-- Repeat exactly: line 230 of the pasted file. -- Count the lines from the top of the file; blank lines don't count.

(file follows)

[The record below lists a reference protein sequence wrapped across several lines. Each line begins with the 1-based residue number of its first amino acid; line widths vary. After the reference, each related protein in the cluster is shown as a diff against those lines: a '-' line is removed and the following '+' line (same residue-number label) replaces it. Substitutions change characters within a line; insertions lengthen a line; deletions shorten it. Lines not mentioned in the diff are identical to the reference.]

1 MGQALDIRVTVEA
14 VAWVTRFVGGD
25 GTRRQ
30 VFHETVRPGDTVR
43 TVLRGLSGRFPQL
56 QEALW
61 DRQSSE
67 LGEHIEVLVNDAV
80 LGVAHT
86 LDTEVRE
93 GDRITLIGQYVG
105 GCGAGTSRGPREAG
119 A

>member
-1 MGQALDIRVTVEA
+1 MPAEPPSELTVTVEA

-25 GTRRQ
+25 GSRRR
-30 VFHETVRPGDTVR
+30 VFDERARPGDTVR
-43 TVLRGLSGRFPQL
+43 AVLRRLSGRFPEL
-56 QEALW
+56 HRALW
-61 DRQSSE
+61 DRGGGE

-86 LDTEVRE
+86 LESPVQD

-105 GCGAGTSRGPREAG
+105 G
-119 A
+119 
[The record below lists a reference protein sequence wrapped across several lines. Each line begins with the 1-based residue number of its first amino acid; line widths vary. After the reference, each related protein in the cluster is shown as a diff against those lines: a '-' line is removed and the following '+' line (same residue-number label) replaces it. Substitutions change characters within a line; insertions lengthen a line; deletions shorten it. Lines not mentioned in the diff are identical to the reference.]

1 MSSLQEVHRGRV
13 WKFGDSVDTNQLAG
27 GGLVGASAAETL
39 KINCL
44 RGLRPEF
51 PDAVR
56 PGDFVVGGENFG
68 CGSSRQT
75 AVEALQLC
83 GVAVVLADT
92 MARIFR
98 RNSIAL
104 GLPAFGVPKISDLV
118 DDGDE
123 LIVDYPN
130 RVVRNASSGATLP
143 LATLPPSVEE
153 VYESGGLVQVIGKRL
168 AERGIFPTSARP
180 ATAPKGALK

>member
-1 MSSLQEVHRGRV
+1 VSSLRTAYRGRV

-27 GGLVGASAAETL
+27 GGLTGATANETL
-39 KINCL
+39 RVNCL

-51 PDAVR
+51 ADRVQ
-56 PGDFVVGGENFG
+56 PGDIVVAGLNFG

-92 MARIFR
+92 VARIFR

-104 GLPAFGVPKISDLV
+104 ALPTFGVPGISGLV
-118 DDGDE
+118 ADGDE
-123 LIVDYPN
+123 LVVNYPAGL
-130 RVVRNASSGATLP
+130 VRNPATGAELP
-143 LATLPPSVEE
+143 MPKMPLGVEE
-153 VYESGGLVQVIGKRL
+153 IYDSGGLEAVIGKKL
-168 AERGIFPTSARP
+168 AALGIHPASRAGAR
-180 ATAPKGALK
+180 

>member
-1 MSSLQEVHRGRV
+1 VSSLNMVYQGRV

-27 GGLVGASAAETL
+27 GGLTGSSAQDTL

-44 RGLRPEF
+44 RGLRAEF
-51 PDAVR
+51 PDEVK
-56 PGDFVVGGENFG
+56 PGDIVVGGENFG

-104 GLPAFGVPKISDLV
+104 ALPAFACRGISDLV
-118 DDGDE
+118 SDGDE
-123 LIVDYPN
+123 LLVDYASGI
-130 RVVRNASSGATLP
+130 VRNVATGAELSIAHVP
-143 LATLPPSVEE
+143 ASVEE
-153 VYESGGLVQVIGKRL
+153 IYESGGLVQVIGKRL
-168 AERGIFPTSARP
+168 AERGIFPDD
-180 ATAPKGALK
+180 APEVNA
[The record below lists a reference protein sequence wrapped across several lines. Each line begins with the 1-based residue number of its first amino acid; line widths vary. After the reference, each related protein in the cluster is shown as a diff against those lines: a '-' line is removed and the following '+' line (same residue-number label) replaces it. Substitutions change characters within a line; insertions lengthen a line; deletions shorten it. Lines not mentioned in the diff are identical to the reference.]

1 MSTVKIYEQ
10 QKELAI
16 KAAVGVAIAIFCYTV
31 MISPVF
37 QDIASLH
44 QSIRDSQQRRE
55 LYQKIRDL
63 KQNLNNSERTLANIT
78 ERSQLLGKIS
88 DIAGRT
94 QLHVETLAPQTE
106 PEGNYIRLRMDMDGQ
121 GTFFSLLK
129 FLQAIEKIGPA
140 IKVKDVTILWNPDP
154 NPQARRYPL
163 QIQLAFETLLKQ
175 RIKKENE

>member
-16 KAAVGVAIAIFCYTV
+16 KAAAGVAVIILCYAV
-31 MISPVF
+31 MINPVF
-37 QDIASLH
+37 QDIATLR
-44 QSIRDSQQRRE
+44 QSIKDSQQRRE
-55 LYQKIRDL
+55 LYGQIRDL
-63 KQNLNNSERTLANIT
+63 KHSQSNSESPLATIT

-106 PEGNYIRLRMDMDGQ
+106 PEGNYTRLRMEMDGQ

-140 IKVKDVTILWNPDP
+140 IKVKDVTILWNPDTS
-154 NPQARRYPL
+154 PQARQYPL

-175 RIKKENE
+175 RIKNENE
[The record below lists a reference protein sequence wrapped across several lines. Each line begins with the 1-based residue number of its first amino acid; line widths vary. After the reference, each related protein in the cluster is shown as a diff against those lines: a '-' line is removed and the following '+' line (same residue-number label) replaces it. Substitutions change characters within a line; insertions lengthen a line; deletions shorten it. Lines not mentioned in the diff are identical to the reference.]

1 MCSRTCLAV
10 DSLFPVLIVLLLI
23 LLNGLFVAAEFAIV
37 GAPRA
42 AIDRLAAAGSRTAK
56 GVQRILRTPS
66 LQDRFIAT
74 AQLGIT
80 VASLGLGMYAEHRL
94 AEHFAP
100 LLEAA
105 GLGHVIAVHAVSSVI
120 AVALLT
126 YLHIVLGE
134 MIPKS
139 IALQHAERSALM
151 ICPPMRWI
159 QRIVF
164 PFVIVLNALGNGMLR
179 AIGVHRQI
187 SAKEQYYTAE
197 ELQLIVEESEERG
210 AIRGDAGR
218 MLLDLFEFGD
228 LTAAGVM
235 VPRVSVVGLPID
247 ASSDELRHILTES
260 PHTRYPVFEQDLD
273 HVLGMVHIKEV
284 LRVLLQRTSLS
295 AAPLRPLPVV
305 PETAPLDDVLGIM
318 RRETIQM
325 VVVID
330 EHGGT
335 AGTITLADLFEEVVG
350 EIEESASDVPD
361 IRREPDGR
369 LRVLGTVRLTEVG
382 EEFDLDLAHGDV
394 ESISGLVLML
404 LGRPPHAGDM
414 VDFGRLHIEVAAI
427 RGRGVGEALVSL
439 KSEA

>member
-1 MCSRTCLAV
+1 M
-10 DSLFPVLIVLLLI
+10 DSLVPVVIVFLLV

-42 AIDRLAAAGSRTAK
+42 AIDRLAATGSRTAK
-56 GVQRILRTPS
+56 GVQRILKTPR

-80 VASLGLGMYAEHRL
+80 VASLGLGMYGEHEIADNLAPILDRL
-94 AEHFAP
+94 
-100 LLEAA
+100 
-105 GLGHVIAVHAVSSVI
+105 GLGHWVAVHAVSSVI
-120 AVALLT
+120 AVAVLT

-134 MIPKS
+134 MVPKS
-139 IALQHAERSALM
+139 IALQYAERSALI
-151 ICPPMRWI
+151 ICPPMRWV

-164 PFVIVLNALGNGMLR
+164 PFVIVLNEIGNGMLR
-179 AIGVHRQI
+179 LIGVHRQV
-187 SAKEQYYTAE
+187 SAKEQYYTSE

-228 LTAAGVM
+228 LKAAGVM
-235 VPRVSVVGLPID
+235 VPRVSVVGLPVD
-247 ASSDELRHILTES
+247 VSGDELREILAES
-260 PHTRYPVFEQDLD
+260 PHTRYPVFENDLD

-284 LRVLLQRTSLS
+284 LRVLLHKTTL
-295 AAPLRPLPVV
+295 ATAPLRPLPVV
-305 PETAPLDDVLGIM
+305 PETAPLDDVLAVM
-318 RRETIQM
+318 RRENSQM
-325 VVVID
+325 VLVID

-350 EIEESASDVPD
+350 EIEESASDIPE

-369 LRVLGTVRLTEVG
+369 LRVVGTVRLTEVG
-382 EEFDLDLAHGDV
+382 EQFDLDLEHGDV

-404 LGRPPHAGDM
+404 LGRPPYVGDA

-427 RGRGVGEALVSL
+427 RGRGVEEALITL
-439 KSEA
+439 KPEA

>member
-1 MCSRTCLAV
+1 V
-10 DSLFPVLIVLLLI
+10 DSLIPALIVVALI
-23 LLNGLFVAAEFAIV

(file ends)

-235 VPRVSVVGLPID